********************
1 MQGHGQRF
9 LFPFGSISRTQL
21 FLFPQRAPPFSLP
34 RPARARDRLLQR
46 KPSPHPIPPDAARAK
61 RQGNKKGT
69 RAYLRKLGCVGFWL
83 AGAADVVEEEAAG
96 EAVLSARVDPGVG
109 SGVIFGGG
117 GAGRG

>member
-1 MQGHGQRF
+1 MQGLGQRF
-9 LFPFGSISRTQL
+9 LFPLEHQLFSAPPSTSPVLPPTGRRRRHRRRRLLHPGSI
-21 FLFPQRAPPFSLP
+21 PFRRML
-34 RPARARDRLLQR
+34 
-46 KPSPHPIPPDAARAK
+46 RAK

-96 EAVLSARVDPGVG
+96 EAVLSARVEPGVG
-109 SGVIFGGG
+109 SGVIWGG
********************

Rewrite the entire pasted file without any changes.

1 MQGHGQRF
9 LFPFGSISRTQL
21 FLFPQRAPPFSLP
34 RPARARDRLLQR
46 KPSPHPIPPDAARAK
61 RQGNKKGT
69 RAYLRKLGCVGFWL
83 AGAADVVEEEAAG
96 EAVLSARVDPGVG
109 SGVIFGGG
117 GAGRG

>member
-1 MQGHGQRF
+1 MQGLGQRF
-9 LFPFGSISRTQL
+9 LFPLEHQLFSAPPSTSPVLPPTGRRRRHRRRRLLHPGSI
-21 FLFPQRAPPFSLP
+21 PFRRML
-34 RPARARDRLLQR
+34 
-46 KPSPHPIPPDAARAK
+46 RAK

-96 EAVLSARVDPGVG
+96 EAVLSARVEPGVG
-109 SGVIFGGG
+109 SGVIWGG